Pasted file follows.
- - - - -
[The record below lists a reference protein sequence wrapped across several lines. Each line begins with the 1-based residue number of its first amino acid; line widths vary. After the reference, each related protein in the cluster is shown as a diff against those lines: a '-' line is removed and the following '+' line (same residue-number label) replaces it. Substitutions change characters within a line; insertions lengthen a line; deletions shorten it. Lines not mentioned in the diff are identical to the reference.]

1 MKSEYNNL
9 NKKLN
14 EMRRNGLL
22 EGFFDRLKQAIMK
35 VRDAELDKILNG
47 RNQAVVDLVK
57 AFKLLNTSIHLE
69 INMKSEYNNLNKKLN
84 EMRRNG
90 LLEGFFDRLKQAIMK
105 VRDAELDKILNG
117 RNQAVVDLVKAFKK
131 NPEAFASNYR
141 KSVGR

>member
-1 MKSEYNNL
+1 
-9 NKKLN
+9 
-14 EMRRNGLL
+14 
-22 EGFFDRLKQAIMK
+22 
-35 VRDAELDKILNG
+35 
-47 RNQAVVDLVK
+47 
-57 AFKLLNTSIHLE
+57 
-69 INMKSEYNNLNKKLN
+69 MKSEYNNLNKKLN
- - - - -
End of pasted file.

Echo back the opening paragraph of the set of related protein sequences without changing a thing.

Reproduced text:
[The record below lists a reference protein sequence wrapped across several lines. Each line begins with the 1-based residue number of its first amino acid; line widths vary. After the reference, each related protein in the cluster is shown as a diff against those lines: a '-' line is removed and the following '+' line (same residue-number label) replaces it. Substitutions change characters within a line; insertions lengthen a line; deletions shorten it. Lines not mentioned in the diff are identical to the reference.]